New York Governor Andrew Cuomo speaks in front of stacks of medical protective supplies during a news conference at the Jacob K. Javits Convention Center in New York City, which will be partially converted into a temporary hospital during the coronavirus outbreak, March 24, 2020. (Mike Segar/Reuters)

Different moments thrust different types of politicians to the fore. Over the early weeks of the coronavirus outbreak, a number of state governors have attracted particular attention for their proactive responses to the crisis. The most prominent of these on the Republican and Democratic sides of the aisle, respectively, have been Ohio’s Mike DeWine and New York’s Andrew Cuomo. They are the unlikeliest of folk heroes, but there are reasons why this particular moment plays to their strengths.

The 73-year-old DeWine has long been seen as a bland, nerdy embodiment of the Ohio Republican establishment. He’s been in one office or another almost continuously since 1977: county prosecutor, state senator, congressman, lieutenant governor, senator, state attorney general, and now governor, the office to which he was elected in 2018. He was ousted from the Senate amidst the “Coingate”-related 2006 rout of the Ohio Republicans (in which he was not personally implicated), and restarted his career four years later at a lower rung of government by defeating Ohio attorney general Richard Cordray. He would defeat Cordray a second time in 2018. To populist and movement-conservative activists, DeWine has long been seen as unexciting at best, a dreaded “squish” or “RINO” at worst: John Kasich without the quirky, messianic egoism. That hasn’t prevented him from winning six statewide elections in Ohio in eight tries.

Andrew Cuomo, in his third term as New York’s governor and son of another three-term New York governor, is an even less obviously appealing figure. Like DeWine, he has been in office forever: He was Bill Clinton’s HUD secretary (a role in which he promoted reckless mortgage-finance policies and groomed his deputy Kirsten Gillibrand for political office) and state attorney general before winning election as governor in 2010. Normally invisible in the state’s high-profile media environment, Cuomo is so abrasive and humorless that Jake Tapper wrote a scathing political obituary for Salon in 2002 after Cuomo got trounced in the Democratic gubernatorial primary by state comptroller H. Carl McCall:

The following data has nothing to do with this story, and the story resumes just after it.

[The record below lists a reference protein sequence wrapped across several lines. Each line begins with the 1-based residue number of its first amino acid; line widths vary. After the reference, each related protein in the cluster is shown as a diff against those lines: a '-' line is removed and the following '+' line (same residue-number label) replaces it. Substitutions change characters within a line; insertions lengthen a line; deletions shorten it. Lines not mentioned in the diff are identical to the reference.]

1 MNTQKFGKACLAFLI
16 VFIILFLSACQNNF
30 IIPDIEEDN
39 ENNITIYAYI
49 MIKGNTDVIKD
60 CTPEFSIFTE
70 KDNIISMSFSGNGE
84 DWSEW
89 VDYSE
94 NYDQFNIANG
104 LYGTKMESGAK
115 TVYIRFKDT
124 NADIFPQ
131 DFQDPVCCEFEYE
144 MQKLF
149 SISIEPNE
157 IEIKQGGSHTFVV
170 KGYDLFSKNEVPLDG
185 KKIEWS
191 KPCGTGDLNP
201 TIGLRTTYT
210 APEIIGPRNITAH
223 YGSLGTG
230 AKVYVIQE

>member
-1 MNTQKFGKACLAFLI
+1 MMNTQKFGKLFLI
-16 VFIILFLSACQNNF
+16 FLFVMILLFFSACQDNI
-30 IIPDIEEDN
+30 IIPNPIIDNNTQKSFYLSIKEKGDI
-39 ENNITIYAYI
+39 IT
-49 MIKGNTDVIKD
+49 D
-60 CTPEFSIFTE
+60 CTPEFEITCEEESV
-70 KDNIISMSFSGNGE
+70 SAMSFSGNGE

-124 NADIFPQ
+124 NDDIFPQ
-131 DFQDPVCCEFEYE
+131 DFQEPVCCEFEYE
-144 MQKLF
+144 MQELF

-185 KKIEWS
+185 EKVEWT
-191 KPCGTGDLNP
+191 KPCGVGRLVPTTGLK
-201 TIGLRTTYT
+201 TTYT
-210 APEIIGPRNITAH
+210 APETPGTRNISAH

[T]hose who have come in contact with Cuomo and seen how his grating personality has sullied what could have been a promising campaign… in the end all Cuomo seemed to communicate was that he is a very unpleasant person… Cuomo’s ability to alienate was almost unparalleled… the regrettable fact for Cuomo was that to a sizable number of voters he seemed like an a***ole. And sometimes a politician’s problems are truly that simple.

I omitted the really nasty parts. Cuomo is not just an establishment politician; he’s the ultimate Albany swamp creature, a guy who knows how to run the state government because he was raised in its corrupt environs and knows everyone’s pressure points. He is vividly loathed by his state party’s progressive wing and the Online Left for cutting deals to leave Republicans with a foothold of power in the state senate so long as they would do business with him. In 2018, he staved off a colorful left-wing primary challenge from Sex in the City actress Cynthia Nixon. His blood feud with New York City mayor Bill de Blasio is legendary. My favorite Cuomo story is when a “source close to Governor Cuomo” was giving a stream of scathing quotes about de Blasio to the papers, and it turned out that the “source” was Cuomo himself.

And yet, in part because DeWine and Cuomo are so long accustomed to the levers of government power and so little concerned with the opinions of populists, progressives, or libertarians, both moved early and hard with great energy and decisiveness to address the coronavirus threat. They have bristled at any restraints. DeWine went to court to stop the March 17 Ohio primary, then shut it down himself when the courts wouldn’t do so. Cuomo has blasted his fellow New Yorkers Trump and Chuck Schumer over what he sees as inadequate federal assistance. Both have been tirelessly visible on television, to the point that Cuomo has some Democrats rethinking their tepid, elderly presidential nominee.

Normal times do not engender demand for unabashed career politicians with a quick trigger finger on state power. But moments like this one are good times to be a veteran establishment figure at ease with power. There will probably never be a better time to be Mike DeWine or Andrew Cuomo.